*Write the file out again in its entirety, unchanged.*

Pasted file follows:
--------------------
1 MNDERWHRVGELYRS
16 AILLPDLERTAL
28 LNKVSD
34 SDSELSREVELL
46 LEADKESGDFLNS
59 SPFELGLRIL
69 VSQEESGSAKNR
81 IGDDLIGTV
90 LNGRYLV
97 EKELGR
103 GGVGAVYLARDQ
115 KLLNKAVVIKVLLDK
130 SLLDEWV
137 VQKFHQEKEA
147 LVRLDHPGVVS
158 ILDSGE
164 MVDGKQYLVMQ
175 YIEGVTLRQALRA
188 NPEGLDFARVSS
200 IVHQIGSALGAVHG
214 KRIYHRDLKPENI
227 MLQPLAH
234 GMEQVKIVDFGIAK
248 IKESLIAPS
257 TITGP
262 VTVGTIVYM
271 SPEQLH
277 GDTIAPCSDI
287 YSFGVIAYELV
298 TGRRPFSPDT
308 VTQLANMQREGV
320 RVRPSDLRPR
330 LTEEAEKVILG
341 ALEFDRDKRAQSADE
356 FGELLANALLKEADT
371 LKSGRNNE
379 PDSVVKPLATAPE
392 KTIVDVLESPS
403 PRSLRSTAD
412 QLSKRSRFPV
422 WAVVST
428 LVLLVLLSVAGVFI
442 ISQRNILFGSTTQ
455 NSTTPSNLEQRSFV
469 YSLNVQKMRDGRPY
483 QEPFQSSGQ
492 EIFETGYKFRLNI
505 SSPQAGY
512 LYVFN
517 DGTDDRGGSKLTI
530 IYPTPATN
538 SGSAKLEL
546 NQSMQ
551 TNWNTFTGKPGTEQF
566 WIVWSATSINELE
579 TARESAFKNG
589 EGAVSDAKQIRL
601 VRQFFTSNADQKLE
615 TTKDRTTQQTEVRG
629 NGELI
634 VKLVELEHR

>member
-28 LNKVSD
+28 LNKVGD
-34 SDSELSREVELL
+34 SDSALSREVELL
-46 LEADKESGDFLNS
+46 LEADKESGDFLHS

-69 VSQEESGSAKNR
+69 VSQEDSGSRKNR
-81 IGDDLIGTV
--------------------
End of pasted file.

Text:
1 MNDERWHRVGELYRS
16 AILLPDLERTAL
28 LNKVSD
34 SDSELSREVELL
46 LEADKESGDFLNS
59 SPFELGLRIL
69 VSQEESGSAKNR
81 IGDDLIGTV
90 LNGRYLV
97 EKELGR
103 GGVGAVYLARDQ
115 KLLNKAVVIKVLLDK
130 SLLDEWV
137 VQKFHQEKEA
147 LVRLDHPGVVS
158 ILDSGE
164 MVDGKQYLVMQ
175 YIEGVTLRQALRA
188 NPEGLDFARVSS
200 IVHQIGSALGAVHG
214 KRIYHRDLKPENI
227 MLQPLAH
234 GMEQVKIVDFGIAK
248 IKESLIAPS
257 TITGP
262 VTVGTIVYM
271 SPEQLH
277 GDTIAPCSDI
287 YSFGVIAYELV
298 TGRRPFSPDT
308 VTQLANMQREGV
320 RVRPSDLRPR
330 LTEEAEKVILG
341 ALEFDRDKRAQSADE
356 FGELLANALLKEADT
371 LKSGRNNE
379 PDSVVKPLATAPE
392 KTIVDVLESPS
403 PRSLRSTAD
412 QLSKRSRFPV
422 WAVVST
428 LVLLVLLSVAGVFI
442 ISQRNILFGSTTQ
455 NSTTPSNLEQRSFV
469 YSLNVQKMRDGRPY
483 QEPFQSSGQ
492 EIFETGYKFRLNI
505 SSPQAGY
512 LYVFN
517 DGTDDRGGSKLTI
530 IYPTPATN
538 SGSAKLEL
546 NQSMQ
551 TNWNTFTGKPGTEQF
566 WIVWSATSINELE
579 TARESAFKNG
589 EGAVSDAKQIRL
601 VRQFFTSNADQKLE
615 TTKDRTTQQTEVRG
629 NGELI
634 VKLVELEHR

>member
-28 LNKVSD
+28 LNKVGD
-34 SDSELSREVELL
+34 SDSALSREVELL
-46 LEADKESGDFLNS
+46 LEADKESGDFLHS

-69 VSQEESGSAKNR
+69 VSQEDSGSRKNR
-81 IGDDLIGTV